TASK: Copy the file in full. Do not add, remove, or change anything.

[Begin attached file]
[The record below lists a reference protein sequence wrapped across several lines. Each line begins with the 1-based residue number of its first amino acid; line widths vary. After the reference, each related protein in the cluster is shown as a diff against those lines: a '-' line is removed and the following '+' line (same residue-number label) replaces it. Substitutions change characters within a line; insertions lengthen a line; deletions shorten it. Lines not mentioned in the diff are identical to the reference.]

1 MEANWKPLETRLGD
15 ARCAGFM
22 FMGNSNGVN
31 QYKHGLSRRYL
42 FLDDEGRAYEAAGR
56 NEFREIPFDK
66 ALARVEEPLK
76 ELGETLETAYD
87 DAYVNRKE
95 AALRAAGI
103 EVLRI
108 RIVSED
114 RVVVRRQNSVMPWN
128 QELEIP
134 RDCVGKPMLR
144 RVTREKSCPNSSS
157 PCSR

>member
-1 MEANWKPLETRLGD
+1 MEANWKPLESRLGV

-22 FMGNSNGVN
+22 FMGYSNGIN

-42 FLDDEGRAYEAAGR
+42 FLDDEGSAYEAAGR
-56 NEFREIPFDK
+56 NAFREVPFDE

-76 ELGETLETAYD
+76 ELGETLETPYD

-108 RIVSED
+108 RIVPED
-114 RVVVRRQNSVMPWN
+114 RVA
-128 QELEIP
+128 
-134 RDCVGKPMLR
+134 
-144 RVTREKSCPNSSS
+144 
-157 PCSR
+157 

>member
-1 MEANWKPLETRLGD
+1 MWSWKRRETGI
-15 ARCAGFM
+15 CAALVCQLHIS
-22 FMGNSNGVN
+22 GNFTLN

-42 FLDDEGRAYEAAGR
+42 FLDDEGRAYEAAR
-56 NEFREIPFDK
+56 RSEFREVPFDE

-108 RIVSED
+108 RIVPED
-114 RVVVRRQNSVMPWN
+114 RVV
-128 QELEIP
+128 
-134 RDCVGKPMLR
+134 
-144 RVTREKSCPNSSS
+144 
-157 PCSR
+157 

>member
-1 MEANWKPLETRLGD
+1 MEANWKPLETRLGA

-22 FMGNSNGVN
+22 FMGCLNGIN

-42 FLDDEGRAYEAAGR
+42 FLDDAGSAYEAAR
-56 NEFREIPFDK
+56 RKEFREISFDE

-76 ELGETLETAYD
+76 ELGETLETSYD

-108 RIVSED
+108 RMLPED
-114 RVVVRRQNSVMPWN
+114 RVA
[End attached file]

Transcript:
[The record below lists a reference protein sequence wrapped across several lines. Each line begins with the 1-based residue number of its first amino acid; line widths vary. After the reference, each related protein in the cluster is shown as a diff against those lines: a '-' line is removed and the following '+' line (same residue-number label) replaces it. Substitutions change characters within a line; insertions lengthen a line; deletions shorten it. Lines not mentioned in the diff are identical to the reference.]

1 MEANWKPLETRLGD
15 ARCAGFM
22 FMGNSNGVN
31 QYKHGLSRRYL
42 FLDDEGRAYEAAGR
56 NEFREIPFDK
66 ALARVEEPLK
76 ELGETLETAYD
87 DAYVNRKE
95 AALRAAGI
103 EVLRI
108 RIVSED
114 RVVVRRQNSVMPWN
128 QELEIP
134 RDCVGKPMLR
144 RVTREKSCPNSSS
157 PCSR

>member
-1 MEANWKPLETRLGD
+1 MEANWKPLESRLGV

-22 FMGNSNGVN
+22 FMGYSNGIN

-42 FLDDEGRAYEAAGR
+42 FLDDEGSAYEAAGR
-56 NEFREIPFDK
+56 NAFREVPFDE

-76 ELGETLETAYD
+76 ELGETLETPYD

-108 RIVSED
+108 RIVPED
-114 RVVVRRQNSVMPWN
+114 RVA
-128 QELEIP
+128 
-134 RDCVGKPMLR
+134 
-144 RVTREKSCPNSSS
+144 
-157 PCSR
+157 

>member
-1 MEANWKPLETRLGD
+1 MWSWKRRETGI
-15 ARCAGFM
+15 CAALVCQLHIS
-22 FMGNSNGVN
+22 GNFTLN

-42 FLDDEGRAYEAAGR
+42 FLDDEGRAYEAAR
-56 NEFREIPFDK
+56 RSEFREVPFDE

-108 RIVSED
+108 RIVPED
-114 RVVVRRQNSVMPWN
+114 RVV
-128 QELEIP
+128 
-134 RDCVGKPMLR
+134 
-144 RVTREKSCPNSSS
+144 
-157 PCSR
+157 

>member
-1 MEANWKPLETRLGD
+1 MEANWKPLETRLGA

-22 FMGNSNGVN
+22 FMGCLNGIN

-42 FLDDEGRAYEAAGR
+42 FLDDAGSAYEAAR
-56 NEFREIPFDK
+56 RKEFREISFDE

-76 ELGETLETAYD
+76 ELGETLETSYD

-108 RIVSED
+108 RMLPED
-114 RVVVRRQNSVMPWN
+114 RVA